Horses typically eat hay that’s grown locally, which means their options are often restricted to what grows best in their area. While alfalfa is considered an ideal hay, horses can also eat timothy, clover and tall fescue hays as well as mixtures of these hays.
What kind of hay is bad for horses?
Some hay types are particularly prone to high nitrate levels and should be avoided if there are options. These include: Sorghum, Sudan, Johnsongrass and Pearl Millet. High levels of simple carbohydrate (sugars, starch) are an issue for horses with insulin resistance and can occur in virtually any type of hay.
Can horses eat regular hay?
Many pleasure and trail horses don’t need grain: good-quality hay or pasture is sufficient. If hay isn’t enough, grain can be added, but the bulk of a horse’s calories should always come from roughage. Horses are meant to eat roughage, and their digestive system is designed to use the nutrition in grassy stalks.
How do you know if hay is good for horses?
Good quality hay should be bright green in color with little fading. A bleached, yellow, brown or black color may indicate aged hay, mold or poor storage conditions. Storage condition and age have a significant effect on vitamin content of hays.
What is the best hay for horses to eat?
Timothy hay is one of the most popular hays fed to horses. It can be quite expensive, depending on whether it has to be shipped long distances. Timothy must be harvested in the pre- or early-bloom stage to ensure a high nutrient content.
What cutting of hay is best for horses?
The most common choice of hay is second cutting, but first cutting is also good for horses, plus it is usually cheaper than the other two. Choose hay that is soft, green, and leafy, with thin stems, so it is easier for horses to eat.
What kind of hay do horses like best?
Alfalfa hay, sometimes called lucerne hay, is the most popular legume hay fed to horses in the U.S., while timothy and orchard are popular grass hay choices.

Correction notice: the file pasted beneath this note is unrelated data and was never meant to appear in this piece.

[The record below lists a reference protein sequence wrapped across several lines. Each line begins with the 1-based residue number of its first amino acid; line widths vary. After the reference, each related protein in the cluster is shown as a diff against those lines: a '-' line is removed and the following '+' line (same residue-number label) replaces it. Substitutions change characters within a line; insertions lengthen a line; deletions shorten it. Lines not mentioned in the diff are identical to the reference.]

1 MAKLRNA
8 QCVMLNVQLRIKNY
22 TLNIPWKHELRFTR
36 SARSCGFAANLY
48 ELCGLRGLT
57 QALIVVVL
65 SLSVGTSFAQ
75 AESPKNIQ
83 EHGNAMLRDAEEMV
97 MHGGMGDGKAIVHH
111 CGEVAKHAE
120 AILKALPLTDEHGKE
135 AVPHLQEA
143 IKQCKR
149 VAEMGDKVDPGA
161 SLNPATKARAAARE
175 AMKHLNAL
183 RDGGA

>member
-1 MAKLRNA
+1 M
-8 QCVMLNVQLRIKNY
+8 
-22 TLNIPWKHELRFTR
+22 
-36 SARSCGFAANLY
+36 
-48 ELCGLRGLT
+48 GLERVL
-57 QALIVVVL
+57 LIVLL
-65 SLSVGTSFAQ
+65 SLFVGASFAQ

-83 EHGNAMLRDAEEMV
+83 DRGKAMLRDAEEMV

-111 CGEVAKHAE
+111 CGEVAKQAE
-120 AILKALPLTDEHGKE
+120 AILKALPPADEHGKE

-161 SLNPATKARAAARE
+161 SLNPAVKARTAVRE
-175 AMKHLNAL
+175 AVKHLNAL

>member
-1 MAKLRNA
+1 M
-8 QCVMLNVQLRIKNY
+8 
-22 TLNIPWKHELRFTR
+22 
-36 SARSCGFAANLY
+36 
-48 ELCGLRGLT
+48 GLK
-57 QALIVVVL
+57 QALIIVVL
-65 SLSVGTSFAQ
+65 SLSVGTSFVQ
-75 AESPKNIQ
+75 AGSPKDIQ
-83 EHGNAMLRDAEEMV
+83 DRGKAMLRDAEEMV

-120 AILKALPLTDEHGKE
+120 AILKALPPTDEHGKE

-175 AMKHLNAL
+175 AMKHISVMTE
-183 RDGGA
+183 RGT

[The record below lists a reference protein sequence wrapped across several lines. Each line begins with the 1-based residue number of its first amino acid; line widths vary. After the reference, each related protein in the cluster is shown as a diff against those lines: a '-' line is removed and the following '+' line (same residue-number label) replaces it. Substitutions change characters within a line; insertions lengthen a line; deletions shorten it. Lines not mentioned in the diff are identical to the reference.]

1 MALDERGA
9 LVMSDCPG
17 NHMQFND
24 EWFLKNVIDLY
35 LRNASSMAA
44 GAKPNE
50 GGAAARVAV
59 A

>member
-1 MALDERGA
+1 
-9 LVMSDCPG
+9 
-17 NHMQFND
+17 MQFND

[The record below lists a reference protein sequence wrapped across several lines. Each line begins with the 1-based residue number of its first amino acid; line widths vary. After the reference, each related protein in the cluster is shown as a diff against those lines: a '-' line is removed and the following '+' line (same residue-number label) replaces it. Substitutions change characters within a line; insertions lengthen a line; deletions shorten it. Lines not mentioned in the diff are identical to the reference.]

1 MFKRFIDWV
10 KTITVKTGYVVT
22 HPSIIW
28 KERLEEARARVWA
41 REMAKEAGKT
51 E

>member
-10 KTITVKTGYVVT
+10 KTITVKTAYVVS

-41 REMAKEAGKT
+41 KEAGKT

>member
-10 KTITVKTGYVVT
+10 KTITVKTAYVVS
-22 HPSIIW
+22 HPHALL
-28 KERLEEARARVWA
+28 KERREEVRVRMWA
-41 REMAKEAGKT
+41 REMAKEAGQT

Is green hay bad for horses?
Well-Known Member. No problem feeding it. We only make green hay as we bring all our hay into the barn the moment it is baled.
How long can horses go without hay?
Ideally, horses shouldn’t go more than 3-4 hours without foraging/grazing. I know my guys go longer periods during the evening, but they will still paw through the snow and find whatever they can to munch on.
How many bales of hay does a horse need?
A horse can eat anywhere from 15-25 pounds of hay a day, which generally equates to a half of a 45/50-pound square bale of hay per day (~15-30 bales per month). Always remember to take into consideration the quality of your hay. If the nutrient quality is poor, then the horse will require more hay (by weight).
What does Mouldy hay look like?
When you open the bale it should expand once the strings are cut. If it doesn’t, there’s most likeky mold in there. If it got wet from the outside, it’s usually black. If it was too moist when baled, it’s greyish-white and white dust will come up.
Are round bales bad for horses?
But it’s a myth that horses should never be fed round hay bales. In truth, properly stored and handled round bales are perfectly safe for horses and may actually be a smart addition in many feed management situations.
How much is a bale of hay for horses?
The Price of Hay Bales By Weight
|Hay Quality||Bale Type||Maximum Price per Ton|
|Grade 1||Small Square||$290|
Will horses stop eating when they are full?
Horses do not have the ability to control their eating so that they will stop eating when they have met their nutrient requirements. They will continue to eat, which can lead to digestive and lameness problems.
Can a horse live on hay alone?
While hay has definite benefits, and it’s a very necessary component of your horse’s diet and nutrition, it alone cannot keep your horse in tip-top shape and healthy. You still need to supplement a bit to make sure your horse receives all the vitamins and minerals it needs.
Can horses eat meadow hay?
Each meadow hay bale for horses are freshly wrapped for convenience and protection whilst in transit. This hay has adequate protein levels and is particularly suitable for horses, ponies and donkeys prone to laminitis.